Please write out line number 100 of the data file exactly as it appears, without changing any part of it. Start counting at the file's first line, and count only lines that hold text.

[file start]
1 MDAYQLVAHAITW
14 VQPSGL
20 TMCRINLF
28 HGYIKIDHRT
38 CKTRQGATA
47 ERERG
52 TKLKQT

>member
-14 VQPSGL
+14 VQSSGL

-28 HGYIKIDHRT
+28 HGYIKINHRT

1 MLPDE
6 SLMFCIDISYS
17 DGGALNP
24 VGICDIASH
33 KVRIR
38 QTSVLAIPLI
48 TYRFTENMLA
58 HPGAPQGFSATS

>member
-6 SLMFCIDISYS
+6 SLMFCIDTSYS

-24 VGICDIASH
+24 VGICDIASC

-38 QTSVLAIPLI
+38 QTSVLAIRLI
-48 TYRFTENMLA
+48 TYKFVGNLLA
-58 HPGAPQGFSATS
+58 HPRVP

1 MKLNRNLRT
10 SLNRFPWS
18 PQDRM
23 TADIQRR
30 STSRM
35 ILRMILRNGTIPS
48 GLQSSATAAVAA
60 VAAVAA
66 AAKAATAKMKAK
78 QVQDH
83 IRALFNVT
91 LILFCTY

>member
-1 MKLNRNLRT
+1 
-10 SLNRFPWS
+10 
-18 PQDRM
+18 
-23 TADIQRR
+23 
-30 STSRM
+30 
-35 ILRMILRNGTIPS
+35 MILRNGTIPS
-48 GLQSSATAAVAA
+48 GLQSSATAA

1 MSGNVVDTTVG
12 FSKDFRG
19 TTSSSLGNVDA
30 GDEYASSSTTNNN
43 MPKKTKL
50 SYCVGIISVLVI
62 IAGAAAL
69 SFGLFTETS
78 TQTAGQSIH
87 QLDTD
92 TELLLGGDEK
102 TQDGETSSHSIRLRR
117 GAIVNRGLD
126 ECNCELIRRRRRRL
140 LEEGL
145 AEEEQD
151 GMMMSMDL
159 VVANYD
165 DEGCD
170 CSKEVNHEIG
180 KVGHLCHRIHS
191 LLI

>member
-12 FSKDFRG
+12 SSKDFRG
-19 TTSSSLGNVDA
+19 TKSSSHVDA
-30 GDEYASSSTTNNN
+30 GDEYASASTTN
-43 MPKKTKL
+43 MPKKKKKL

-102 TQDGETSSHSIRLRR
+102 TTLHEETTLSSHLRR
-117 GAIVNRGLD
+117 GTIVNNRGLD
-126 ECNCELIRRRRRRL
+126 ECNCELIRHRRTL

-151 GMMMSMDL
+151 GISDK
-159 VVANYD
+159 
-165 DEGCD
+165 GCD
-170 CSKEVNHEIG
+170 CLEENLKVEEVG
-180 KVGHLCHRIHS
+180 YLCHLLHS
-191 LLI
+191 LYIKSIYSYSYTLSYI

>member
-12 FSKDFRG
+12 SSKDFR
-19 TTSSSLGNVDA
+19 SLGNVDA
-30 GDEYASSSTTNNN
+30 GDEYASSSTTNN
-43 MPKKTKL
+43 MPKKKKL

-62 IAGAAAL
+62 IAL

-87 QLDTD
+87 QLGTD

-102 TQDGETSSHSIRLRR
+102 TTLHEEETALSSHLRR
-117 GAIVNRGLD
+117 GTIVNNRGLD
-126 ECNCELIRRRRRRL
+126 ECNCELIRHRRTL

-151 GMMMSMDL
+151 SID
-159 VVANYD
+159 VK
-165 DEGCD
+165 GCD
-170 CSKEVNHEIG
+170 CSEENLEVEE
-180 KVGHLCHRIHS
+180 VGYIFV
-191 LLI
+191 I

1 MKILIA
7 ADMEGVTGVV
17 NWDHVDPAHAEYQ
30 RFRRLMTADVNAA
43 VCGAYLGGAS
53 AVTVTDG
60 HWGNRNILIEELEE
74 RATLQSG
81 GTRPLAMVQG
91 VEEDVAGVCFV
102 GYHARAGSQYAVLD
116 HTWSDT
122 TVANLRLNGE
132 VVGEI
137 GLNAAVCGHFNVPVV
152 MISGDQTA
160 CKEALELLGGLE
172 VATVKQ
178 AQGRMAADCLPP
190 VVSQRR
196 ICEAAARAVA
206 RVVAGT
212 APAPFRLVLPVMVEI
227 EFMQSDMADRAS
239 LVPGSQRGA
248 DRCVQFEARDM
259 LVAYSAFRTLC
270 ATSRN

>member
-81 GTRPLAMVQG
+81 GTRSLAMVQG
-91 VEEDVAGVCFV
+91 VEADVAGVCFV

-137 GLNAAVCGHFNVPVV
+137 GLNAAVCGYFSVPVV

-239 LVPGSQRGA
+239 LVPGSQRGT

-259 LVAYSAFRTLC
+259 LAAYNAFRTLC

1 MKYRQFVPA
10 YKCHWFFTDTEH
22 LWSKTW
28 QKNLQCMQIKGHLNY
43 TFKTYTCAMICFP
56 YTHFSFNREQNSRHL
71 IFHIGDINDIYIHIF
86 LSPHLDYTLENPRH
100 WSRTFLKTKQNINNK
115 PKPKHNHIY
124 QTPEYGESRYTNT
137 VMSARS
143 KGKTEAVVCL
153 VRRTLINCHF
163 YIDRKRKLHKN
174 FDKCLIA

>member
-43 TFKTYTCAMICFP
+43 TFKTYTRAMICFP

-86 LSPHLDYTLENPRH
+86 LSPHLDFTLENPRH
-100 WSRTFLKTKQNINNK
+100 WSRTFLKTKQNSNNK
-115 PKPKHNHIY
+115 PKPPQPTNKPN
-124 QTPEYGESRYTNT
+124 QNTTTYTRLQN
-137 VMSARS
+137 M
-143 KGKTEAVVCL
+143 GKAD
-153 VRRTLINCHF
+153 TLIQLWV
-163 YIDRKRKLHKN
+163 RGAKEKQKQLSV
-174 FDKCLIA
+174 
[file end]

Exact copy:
-165 DEGCD